The second I created very recently based off this thread. It is for the prevention of ego depletion when it comes to either starting big tasks or taking care of long lists of little tasks. Rather than think "Ok time to (make myself) do this" I defer the choice to an internal, slightly more rational model of myself that doesn't suffer from decision fatigue. The outcome is very predictable ("Do the goddarn task already"), but does seem to work very well for me. It's still quite new, and I probably don't use it as much as I should.

I have plans to make a number of other internal models to create an internal 'parliment' that can discuss and debate major decisions, or act on their own for specific required benefits. Other models that might be included include a cynic/pessimist (to help me be more pessimistic in my planning), an altruist (to consider if my actions are actually beneficial), a highly motivated being (to help renew my resolve), and some kind of quirrellmort. These are probably very liable to change as I try to implement them.

Comment by sjcs on November 2014 Monthly Bragging Thread · 2014-11-02T22:58:19.336Z · LW · GW

This month, I finished medical school, which elicits a complex set of emotions difficult to describe. Maybe relief/fist pumpin' exuberance/trepidation/excitement/tiredness/nostalgia/determination/pride in variable amounts (results aren't out yet, and I guess that adds to some of those emotions). This isn't very LW-related, but is a big transition point and I'm quite proud it's complete.

Possibly my favourite thing about finishing is that I now have 3-or-so months with only a few commitments before I start work, which means I can get started on some of my personal to-do list - I have already read 3 books, am meditating every day, organised catching up with friends/mentors I haven't been able to see in a while, learnt some basics of investing and economics and set myself up to start investing my savings in a more useful way i.e. index funds.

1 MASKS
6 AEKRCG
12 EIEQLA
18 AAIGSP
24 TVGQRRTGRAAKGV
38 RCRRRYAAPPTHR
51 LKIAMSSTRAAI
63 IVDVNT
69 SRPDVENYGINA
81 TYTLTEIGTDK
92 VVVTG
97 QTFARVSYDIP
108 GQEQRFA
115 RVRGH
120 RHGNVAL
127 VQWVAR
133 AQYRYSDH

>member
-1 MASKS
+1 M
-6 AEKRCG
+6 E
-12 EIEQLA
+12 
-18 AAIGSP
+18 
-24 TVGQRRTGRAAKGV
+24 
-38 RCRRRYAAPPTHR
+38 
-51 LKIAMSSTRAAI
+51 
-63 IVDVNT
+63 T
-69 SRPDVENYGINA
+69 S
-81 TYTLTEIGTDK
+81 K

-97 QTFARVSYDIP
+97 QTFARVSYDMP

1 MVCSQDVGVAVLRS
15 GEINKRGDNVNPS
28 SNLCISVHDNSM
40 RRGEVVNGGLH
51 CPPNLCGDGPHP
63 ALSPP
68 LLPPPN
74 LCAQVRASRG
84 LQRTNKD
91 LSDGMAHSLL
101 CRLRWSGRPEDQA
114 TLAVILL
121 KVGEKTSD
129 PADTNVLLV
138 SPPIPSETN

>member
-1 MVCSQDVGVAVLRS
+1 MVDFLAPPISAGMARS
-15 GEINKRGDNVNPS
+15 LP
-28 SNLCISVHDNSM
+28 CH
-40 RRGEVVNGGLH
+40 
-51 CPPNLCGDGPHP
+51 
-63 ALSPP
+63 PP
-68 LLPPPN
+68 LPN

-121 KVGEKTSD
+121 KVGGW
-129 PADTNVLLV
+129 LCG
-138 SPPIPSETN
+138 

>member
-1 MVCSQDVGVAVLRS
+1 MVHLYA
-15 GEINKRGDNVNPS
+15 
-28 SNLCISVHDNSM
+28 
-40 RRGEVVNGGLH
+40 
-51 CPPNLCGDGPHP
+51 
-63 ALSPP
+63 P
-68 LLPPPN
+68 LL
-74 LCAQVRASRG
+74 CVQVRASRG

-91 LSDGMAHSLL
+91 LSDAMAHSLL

Comment by sjcs on Open thread, Oct. 27 - Nov. 2, 2014 · 2014-10-30T00:41:14.045Z · LW · GW

Put another way, I've been trying to think of the various ways that people outside the memeplex see those inside it as weirdos.

The lurker, who may not be gaining as much utility as they would if they participated. However, they still receive the same (or a degree of) connotations from those outside the memeplex, due to their association with the group. These percepts from the outside may be either good or bad.

Comment by sjcs on 2014 Less Wrong Census/Survey · 2014-10-29T23:07:35.749Z · LW · GW

Took the survey a few days ago, and forgot to even comment! Thanks Yvain and looking forward to seeing what comes out of it

Comment by sjcs on Open thread, Oct. 27 - Nov. 2, 2014 · 2014-10-29T04:02:39.577Z · LW · GW

I have been an on-and-off lurker for ~15 months, and only recently created an account (not because of the survey though). I have participated in both 2013 and 2014's surveys.

Comment by sjcs on LW Supplement use survey · 2014-10-29T00:39:43.405Z · LW · GW

Although I would consider myself as a supplement novice, I generally look into supplements based on other peoples recommendations whenever I stumble upon them, and then look them up on Wikipedia and Examine. I occassionally go looking (via google) specifically for peoples' negative reviews of the supplement to check for significant adverse effects that might not have been made clear.

I realise this is obvious, but if anyone were to experiment with supplements be very aware of placebo effect and confirmation bias.

Comment by sjcs on Podcasts? · 2014-10-26T01:49:00.796Z · LW · GW

I almost exclusively listen to medical podcasts (as I work in the medical field), but have been meaning to break into some non-medical podcasts; this looks like an interesting list to start with, thank you.

If anyone else is interested in medical podcasts, particularly from the emergency/intensive care/anaesthetics/retrieval sphere, there is a flourishing community of #FOAMed (Free Open Access Meducation) that strive to provide quality, evidence based teaching in medicine. It aims to reduce the knowledge translation time, as well as discuss cutting edge topics and portray different styles of work from around the world. I have found it excellent for making me both more passionate and more knowledgeable about my work.

Some of the best from my perspective are EMCrit, the SMACC conference talks from 2014 (or direct download here) and 2013, Life In The Fast Lane, The RAGE Podcast, St.Emlyn's Virtual Hospital podcast, and the Intensive Care Network